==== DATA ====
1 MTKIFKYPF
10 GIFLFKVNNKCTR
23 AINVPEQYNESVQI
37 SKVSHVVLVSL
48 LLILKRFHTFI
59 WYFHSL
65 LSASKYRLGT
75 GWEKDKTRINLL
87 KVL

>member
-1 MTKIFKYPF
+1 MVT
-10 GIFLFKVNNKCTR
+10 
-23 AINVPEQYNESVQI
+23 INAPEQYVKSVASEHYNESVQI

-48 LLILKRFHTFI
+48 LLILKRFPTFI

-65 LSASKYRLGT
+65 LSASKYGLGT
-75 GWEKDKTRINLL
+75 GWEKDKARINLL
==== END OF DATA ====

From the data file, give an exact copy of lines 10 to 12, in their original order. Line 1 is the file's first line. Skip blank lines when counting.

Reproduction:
>member
-1 MTKIFKYPF
+1 MVT